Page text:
And that one is very easy to “try before buy” ;)

You’re still using cooledit? I’d recommend upgrading to Audition 3, idk how much it’s changed from cooledit, but I know that there were a few added FXs and more stable multitracking in 3 then there was in 1.5 (both of which I’ve had).

I don’t use it anymore because I switched to mac.
Now I do almost everything in Renoise.

Mac, nice. Don’t they make audition for mac as well? I guess, not (I just checked). I guess you can use pro tools or sound studio or maybe even audacity for editing. Don’t get me wrong, I love renoise but I like to mix things up a little. Every program has it’s advantages. :)

I agree, and Audicity is also for mac, I gave it a try but I didn’t like it.
And I became more and more handy with Renoise so that I don’t really need another application anymore.

Only ableton for live ;)

You should use a gate on the track with the hiss, setup the threshold to close the gate when the db’s of your track go under the level of your music, so when the silent part comes the gate closes and no audio is coming trough.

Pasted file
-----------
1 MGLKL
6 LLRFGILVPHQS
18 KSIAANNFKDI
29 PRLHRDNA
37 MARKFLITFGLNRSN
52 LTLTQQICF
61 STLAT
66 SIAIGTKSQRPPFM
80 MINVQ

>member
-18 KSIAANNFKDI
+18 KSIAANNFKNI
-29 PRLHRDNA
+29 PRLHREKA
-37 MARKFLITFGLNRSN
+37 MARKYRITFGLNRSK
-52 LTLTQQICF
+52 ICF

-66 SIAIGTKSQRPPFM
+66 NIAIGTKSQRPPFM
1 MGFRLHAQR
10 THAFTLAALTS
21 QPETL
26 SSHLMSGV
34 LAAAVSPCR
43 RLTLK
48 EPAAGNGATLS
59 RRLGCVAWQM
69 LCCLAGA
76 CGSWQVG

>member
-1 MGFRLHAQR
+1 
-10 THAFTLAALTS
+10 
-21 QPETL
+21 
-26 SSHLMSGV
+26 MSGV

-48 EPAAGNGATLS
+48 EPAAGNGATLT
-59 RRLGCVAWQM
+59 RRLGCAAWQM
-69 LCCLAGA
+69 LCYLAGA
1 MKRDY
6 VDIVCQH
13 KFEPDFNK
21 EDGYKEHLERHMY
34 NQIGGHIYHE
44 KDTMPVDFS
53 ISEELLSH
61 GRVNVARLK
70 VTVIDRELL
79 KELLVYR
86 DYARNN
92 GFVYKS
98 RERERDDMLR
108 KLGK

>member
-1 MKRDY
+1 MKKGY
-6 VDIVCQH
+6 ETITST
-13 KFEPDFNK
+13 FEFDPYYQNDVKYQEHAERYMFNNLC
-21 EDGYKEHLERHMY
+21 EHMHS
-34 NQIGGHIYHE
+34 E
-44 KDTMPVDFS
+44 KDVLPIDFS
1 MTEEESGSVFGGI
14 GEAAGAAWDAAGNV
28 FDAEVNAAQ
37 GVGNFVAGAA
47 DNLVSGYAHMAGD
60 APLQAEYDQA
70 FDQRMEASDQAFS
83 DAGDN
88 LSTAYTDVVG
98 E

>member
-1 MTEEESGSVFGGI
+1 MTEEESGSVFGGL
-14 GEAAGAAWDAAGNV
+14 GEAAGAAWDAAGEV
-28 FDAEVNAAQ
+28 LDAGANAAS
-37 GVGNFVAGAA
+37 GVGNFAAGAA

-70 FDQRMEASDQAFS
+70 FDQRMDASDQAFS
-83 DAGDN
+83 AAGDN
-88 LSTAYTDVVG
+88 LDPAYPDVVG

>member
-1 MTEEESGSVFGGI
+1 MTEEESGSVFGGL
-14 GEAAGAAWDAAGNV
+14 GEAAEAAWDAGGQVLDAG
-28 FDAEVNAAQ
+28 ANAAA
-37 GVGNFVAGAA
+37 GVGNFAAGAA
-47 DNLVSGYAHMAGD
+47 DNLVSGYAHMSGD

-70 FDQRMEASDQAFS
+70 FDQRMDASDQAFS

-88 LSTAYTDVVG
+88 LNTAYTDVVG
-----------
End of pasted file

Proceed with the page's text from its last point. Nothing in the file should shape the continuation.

If the hiss is on all your tracks, you can put a gate over your whole mix offcourse.

But won’t doing that just cut the audio? Cause when it drops below the specified db, the rest is cut off. Which means that the hiss will go on and off through out the track.

Offcourse when you’re music is playing the hiss will still be there, you said that you wanted to take the hiss away in the silent parts, I thought you meant ‘no music’ with silent.

I use it on bassdrums wich go trough a distortion, when the bassdrum is not playing the distortion wil create a lot of hiss, but then the gate sets in en the hiss will be gone.

  1. Use a preamp before the mixer
  2. Make sure to use all good cables… shielded ones
  3. Use a noise gate (multiband is better) to gate out the hiss